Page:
Even though I suddenly have a hankering for some Barry Eisler, will I read more Jack Reacher novels?


Monday, February 20, 2006

Proofreading & Perspective

Catching errors is part of my job as a programmer, and even more so of late, so it's not a surprise that I think of editing and proofreading in a similar way.

Reading on computers is still something that people have trouble with, even though most writers use a word processor. People still print documents out on paper, especially if it's a manual, or if they're trying to fix problems in the documents themselves.

I'm lucky enough to be a child of the computer age, not quite as Playstationed and Xboxed as those a decade after me, but still capable of reading on a computer screen. I've even been able to read entire novels that way, courtesy of my Pocket PC.

When it comes to proofreading though, I still trust real paper.

For one, it's easy to make quick notes in the margins, it gives me a feeling for how long my novel is, and most importantly, I catch errors I miss on the computer.

I've been trying to figure out why that is the case. Why can't I see mistakes on the screen while typing?

When I'm writing, there are certain parts of my brain doing the work, some of which are taken up by the simple mechanical process of typing. When I'm proofreading on paper, other parts take over. I'm not thinking about what to type and I can devote all of my attention to simply seeing what is there, right in front of me, as it is.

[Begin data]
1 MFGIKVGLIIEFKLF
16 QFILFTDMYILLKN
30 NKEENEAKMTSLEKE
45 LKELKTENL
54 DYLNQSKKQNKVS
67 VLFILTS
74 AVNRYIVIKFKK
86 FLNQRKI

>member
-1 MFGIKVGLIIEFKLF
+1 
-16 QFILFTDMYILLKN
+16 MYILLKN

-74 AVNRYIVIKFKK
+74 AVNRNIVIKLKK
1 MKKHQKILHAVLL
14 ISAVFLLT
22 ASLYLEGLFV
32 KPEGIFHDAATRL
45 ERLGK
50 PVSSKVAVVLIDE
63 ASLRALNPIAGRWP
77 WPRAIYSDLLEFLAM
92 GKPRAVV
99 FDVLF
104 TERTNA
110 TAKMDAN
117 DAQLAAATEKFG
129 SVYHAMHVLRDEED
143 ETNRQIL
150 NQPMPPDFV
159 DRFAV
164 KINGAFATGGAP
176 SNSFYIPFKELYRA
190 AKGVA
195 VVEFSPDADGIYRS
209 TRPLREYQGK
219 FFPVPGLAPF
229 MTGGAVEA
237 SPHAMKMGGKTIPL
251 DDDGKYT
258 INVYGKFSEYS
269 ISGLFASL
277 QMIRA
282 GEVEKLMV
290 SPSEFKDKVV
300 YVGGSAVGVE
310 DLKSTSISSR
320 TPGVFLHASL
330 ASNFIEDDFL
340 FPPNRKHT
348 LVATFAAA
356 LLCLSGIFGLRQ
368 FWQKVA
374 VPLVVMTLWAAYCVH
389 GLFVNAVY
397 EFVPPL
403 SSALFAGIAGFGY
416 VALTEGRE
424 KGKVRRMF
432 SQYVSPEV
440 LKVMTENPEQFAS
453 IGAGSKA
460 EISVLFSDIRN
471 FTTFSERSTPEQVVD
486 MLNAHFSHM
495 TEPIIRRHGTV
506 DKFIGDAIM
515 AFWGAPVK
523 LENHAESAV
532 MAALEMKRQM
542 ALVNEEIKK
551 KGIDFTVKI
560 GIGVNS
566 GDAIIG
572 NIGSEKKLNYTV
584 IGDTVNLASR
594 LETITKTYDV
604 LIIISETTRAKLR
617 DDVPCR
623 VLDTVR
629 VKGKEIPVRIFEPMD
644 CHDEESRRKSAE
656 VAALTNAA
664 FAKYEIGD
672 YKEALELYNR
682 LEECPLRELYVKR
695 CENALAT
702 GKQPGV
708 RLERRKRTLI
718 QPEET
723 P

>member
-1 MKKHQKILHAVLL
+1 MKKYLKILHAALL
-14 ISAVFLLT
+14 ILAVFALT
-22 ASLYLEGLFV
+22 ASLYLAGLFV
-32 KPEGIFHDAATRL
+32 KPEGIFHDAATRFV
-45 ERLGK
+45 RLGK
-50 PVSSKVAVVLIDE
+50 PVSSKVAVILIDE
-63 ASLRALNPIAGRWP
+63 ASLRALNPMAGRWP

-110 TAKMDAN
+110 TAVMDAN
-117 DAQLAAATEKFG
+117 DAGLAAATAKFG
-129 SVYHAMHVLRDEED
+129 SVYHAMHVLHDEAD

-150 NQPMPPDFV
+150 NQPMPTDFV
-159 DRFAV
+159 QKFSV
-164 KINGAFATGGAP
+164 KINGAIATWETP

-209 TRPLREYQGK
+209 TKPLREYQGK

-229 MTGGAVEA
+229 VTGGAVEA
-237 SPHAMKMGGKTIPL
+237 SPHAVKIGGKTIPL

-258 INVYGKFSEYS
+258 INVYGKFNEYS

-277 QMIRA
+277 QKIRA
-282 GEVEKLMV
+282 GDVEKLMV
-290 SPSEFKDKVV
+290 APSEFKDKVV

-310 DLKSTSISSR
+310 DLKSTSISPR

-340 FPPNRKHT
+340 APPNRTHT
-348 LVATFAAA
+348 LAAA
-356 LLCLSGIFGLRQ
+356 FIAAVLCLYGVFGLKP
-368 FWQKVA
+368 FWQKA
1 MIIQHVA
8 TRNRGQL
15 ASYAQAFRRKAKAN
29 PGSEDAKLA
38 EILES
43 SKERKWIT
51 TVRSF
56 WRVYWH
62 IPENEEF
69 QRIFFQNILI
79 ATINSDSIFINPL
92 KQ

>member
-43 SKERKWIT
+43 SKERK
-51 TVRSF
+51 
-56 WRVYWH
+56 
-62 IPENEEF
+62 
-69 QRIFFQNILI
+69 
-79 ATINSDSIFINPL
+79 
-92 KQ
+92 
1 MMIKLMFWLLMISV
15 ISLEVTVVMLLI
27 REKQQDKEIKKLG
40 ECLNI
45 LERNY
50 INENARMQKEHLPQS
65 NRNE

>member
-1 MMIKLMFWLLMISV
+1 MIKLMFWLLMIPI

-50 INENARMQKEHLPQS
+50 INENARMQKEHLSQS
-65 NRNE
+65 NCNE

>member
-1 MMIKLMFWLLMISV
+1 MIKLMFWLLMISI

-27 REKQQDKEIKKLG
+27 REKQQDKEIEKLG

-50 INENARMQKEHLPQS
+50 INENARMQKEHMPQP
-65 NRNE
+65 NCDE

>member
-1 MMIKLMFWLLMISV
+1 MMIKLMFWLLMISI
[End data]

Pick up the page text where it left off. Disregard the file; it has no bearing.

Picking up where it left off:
It's a change of perspective.

So I tried an experiment based on this idea. I exported one of my short stories to PDF so I could read it on screen, but couldn't modify it. I found myself catching errors that I had completely missed, just like I would on paper. I printed out one of the later drafts as a final check, but I'm of the opinion that there was no reason for me to move the document outside the computer at all.

I might try it on the novel next.

Saturday, February 18, 2006

Taurus The Bull

My star sign, and even though I don't believe in horoscopes one eensy-weensy bit, the sign I most identify with.

Stubbornness, patience, practicality, creativity. The Bull, full of ... bull.

I got this tattoo done about five months ago, so it's nice and settled now, part of the landscape of the forest on my arms.

Instead of showing a plain old picture of my tattoo as it is, here's a picture of the image left behind on the bandage I wore while the tatt healed.

Geez, us crime writer types, always making unnecessary references to blood.

Thursday, February 16, 2006


Work is doing its best to suck all of the creative juices out of me, but I've still scrabbled together some energy for Provost's wacky and zany exercises. Actually, they're not wacky. They're very sensible.

Here are my attempts at using all of the senses to describe a scene:

A coffee shop.

Johnny’s Coffee Stop was brown. Mud brown, chocolate brown, coffee brown. The signage on the window, even the text. Brown. When I stepped inside, the grinding of beans hit my ears and the sharp aroma of it knifed into my flaring nostrils. I ordered a caramel latte, sat in the splintering stool and waited. When the coffee came, I caressed the cup, letting the warmth seep into my shaking hands.

A fruit stand.

I ran my fingers over the darkening pineapples, the spikes almost scraping off my fingerprints. My blood dripped into the cart. I dragged my hand past the apples, the kiwifruit, the mangoes. The heady perfume of the fruits combined with my loss of blood and I swayed from side to side, staring at the fruit stand owner’s huge moustache. He yelled at me to keep my hands off. I licked my fingers. It was like licking chains.

A truck stop.